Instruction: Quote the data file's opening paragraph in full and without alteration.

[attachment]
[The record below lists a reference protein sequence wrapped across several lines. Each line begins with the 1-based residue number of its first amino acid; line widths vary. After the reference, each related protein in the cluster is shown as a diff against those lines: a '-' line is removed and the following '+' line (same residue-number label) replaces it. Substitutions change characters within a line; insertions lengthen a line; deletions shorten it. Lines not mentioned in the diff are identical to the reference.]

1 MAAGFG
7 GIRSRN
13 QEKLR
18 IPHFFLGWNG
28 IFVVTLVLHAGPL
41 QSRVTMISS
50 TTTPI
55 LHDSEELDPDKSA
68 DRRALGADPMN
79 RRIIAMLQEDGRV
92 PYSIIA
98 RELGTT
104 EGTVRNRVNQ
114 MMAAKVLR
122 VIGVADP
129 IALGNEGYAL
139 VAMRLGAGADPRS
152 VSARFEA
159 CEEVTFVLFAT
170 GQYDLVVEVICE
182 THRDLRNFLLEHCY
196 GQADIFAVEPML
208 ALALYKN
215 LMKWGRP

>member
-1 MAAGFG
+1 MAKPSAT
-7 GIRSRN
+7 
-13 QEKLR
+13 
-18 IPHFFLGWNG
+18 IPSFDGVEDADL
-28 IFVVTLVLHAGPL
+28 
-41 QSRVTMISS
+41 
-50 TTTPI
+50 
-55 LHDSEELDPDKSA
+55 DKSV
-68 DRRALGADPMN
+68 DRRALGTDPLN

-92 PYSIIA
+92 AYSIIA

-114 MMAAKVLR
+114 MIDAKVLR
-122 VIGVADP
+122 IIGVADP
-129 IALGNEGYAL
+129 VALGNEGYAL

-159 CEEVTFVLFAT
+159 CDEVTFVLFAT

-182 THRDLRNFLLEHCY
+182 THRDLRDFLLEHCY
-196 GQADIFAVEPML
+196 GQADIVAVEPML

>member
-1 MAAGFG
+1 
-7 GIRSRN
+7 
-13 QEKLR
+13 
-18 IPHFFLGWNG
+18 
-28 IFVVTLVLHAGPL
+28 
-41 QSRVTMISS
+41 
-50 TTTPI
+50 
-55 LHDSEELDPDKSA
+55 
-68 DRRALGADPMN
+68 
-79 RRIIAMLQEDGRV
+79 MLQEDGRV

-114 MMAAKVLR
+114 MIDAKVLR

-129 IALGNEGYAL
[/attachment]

[The record below lists a reference protein sequence wrapped across several lines. Each line begins with the 1-based residue number of its first amino acid; line widths vary. After the reference, each related protein in the cluster is shown as a diff against those lines: a '-' line is removed and the following '+' line (same residue-number label) replaces it. Substitutions change characters within a line; insertions lengthen a line; deletions shorten it. Lines not mentioned in the diff are identical to the reference.]